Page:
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The emerging global order

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COMMENTS

25 March 2008 12:17

Guest blogger: Senator Russell Trood (pictured), Liberal senator from Queensland and Deputy Chair of the Senate Foreign Affairs, Defence and Trade Committee. His Lowy Institute Paper, The emerging global order, was launched last week.

The international system is going though a period of profound change. While the strategic attentions of many Western governments are focused on terrorism and the struggle for power in Iraq and Afghanistan, the fault lines that now divide the international community are redrawing the contours of the geopolitical landscape. Over time, the effect of sweeping change could well undermine the foundations of the Western liberal order. But even if the global shift is less profound, change seems certain to transform the ‘context for living globally’.

The fault-lines that now divide the international community reflect clashes of powerful interests in international relations. They revolve around five major issues: globalisation; American primacy; ideology; environmental sustainability; and the future of the nation-state. The challenges posed by the resolution of these issues are likely to shape the character of the global order over coming decades.

The forces now reshaping the global order are having a significant impact on the character of at least three of international society’s most venerable institutions: war, international law and international organisation. Each is an elemental part of the Western liberal order and each is changing, offering prospects that are both reassuring and troubling.

The international community’s attachment to war (and the use of military force more generally) shows little sign of diminishing and its lethality is increasing. At the same time, intrastate conflict is on the rise, as is the incidence of asymmetrical warfare.

The salience of international law has risen as the liberal order has expanded, but in an anarchical international system it has always struggled for authority and is now going through one of its periodic crises of confidence. Ironically, however, driven by the relentless forces of globalisation, the domain of international law is expanding.

The future of international organisation is less certain as it confronts a troubling deficit of legitimacy, weakening both organisation and multilateralism as tools of foreign policy and undermining the institutionalism that is also a key element of Western liberalism.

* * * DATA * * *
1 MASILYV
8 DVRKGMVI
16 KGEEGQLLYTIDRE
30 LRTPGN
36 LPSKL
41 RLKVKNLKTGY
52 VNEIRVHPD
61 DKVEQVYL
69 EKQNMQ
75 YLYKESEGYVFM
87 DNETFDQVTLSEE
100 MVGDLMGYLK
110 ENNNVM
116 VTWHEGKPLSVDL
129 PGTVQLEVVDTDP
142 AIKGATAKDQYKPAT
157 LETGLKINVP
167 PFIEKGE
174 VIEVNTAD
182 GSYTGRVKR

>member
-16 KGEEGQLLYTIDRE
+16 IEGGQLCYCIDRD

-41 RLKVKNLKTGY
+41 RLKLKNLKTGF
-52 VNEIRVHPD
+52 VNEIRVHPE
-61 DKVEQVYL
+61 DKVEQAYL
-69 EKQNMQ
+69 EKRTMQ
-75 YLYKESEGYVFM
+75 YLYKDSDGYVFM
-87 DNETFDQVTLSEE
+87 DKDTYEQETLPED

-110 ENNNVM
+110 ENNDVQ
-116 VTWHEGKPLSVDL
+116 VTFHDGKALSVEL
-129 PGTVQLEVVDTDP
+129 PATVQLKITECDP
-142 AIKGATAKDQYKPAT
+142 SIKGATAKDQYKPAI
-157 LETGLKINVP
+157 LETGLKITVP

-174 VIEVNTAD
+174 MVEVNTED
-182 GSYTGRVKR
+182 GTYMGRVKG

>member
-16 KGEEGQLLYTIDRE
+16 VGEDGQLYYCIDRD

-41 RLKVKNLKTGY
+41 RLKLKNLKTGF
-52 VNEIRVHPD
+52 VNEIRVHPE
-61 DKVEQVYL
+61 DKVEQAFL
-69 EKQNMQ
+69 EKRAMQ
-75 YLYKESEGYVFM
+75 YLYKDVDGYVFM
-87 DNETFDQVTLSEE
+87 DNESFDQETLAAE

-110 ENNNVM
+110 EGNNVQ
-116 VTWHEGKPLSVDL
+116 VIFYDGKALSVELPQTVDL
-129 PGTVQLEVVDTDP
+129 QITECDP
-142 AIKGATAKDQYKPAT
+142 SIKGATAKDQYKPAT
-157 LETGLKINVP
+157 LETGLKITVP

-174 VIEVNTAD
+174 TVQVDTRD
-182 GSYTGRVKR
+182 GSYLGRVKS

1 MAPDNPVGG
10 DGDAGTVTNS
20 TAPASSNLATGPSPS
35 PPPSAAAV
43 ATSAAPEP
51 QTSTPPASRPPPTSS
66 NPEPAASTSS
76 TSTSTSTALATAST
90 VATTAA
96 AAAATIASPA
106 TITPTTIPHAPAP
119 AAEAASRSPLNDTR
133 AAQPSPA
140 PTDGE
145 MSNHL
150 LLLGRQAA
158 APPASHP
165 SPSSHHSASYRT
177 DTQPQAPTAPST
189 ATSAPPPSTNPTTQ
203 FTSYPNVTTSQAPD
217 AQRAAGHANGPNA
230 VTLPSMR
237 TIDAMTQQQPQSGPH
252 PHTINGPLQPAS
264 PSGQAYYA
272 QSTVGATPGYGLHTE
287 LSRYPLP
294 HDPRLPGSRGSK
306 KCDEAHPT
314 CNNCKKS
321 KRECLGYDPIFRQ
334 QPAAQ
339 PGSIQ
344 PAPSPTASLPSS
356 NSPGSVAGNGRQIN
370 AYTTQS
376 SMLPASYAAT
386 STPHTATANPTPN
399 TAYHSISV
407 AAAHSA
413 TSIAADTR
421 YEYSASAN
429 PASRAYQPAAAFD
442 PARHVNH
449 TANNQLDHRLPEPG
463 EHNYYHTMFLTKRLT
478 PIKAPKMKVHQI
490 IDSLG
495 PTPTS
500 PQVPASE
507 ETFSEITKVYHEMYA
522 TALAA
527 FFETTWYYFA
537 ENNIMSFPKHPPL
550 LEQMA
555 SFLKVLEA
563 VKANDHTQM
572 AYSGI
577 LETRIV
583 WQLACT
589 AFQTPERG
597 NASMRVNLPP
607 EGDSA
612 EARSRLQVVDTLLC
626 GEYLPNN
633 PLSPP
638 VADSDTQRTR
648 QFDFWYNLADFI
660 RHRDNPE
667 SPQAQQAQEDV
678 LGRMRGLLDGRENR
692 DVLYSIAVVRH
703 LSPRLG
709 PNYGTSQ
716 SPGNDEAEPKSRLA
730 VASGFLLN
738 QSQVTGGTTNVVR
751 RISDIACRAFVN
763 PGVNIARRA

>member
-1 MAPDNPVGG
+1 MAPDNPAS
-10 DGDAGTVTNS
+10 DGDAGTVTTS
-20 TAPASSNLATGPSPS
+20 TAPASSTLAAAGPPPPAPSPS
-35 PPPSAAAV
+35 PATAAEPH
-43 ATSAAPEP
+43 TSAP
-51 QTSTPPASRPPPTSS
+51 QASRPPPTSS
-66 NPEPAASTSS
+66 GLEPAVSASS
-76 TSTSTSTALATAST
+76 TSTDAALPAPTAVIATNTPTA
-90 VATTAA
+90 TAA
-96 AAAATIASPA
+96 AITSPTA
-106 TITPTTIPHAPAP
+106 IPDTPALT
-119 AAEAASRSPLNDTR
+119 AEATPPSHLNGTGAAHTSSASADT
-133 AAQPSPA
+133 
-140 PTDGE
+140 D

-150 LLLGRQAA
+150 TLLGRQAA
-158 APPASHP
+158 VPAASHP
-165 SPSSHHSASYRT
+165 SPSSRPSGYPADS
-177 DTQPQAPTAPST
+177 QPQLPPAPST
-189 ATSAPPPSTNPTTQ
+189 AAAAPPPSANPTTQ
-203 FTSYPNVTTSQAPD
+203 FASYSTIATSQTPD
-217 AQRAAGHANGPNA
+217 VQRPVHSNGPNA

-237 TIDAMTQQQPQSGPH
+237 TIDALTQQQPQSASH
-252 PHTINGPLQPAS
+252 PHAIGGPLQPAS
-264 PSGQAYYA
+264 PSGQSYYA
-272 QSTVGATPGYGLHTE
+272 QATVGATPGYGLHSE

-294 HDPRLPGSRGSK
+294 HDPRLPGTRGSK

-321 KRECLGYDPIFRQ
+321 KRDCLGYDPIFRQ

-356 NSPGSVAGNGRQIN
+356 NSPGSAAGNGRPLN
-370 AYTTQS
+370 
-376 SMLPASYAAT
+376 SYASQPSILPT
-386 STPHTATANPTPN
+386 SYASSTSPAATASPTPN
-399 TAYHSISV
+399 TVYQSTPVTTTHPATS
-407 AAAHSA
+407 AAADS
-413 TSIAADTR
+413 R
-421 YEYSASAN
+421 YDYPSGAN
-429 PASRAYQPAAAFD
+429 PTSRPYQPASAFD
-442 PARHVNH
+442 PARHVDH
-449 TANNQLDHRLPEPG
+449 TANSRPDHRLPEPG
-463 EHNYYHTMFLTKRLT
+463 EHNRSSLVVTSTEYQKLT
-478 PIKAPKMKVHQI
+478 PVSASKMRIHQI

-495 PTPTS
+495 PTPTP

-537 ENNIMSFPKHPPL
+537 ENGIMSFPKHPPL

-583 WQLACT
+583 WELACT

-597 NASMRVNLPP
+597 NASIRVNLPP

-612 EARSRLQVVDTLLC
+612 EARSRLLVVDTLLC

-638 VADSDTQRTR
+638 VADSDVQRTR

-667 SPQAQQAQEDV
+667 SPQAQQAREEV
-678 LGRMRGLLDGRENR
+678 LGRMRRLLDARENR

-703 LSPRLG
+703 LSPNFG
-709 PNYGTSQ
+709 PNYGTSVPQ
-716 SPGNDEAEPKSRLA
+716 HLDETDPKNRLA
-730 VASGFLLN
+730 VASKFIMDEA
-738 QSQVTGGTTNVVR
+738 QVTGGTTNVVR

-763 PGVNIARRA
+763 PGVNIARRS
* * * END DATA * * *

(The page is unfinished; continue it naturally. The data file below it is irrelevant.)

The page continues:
Meanwhile, change is having a marked impact on the international strategic environment, generating both complexity and ambiguity. While territorial threats from international competitors are generally easily identified, those emanating from within terrorist cells, through the conduct of clandestine weapons programs, or from behind the protective screens of transnational crime are far less visible.

Similarly, when collective human activity is responsible for, say, the collapse of financial markets, deepening poverty, state failure, environmental degradation, climate change or waves of refugees, effective responses make demands on policymakers well outside the traditional paradigm of foreign and defence policy. Yet they all engage elements of our security. Mindful of these new vulnerabilities, governments are being forced to reconceptualise their security and adapt their policies to find new and more sophisticated ways to address the dangers they pose.

But whether the issues are familiar and contemporary in nature (nuclear proliferation, for example) or a future challenge (a pandemic), in the new global environment, governments will be forced to develop more sophisticated security doctrines and instruments of policy to manage them effectively. Historically, security has rarely ever been just a matter of accumulated military power or sound military strategy: in a world of greater strategic complexity this is less so than ever.

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